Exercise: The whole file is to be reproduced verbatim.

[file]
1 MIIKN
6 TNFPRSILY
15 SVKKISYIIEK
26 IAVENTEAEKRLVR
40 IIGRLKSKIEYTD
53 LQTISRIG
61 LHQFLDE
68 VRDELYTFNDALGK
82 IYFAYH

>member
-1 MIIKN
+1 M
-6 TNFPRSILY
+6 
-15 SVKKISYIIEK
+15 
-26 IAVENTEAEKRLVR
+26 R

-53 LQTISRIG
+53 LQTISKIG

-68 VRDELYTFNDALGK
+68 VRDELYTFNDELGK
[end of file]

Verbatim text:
1 MIIKN
6 TNFPRSILY
15 SVKKISYIIEK
26 IAVENTEAEKRLVR
40 IIGRLKSKIEYTD
53 LQTISRIG
61 LHQFLDE
68 VRDELYTFNDALGK
82 IYFAYH

>member
-1 MIIKN
+1 M
-6 TNFPRSILY
+6 
-15 SVKKISYIIEK
+15 
-26 IAVENTEAEKRLVR
+26 R

-53 LQTISRIG
+53 LQTISKIG

-68 VRDELYTFNDALGK
+68 VRDELYTFNDELGK